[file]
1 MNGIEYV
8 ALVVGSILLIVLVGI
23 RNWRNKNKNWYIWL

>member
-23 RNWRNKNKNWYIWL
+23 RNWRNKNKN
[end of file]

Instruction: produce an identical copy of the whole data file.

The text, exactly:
1 MNGIEYV
8 ALVVGSILLIVLVGI
23 RNWRNKNKNWYIWL

>member
-23 RNWRNKNKNWYIWL
+23 RNWRNKNKN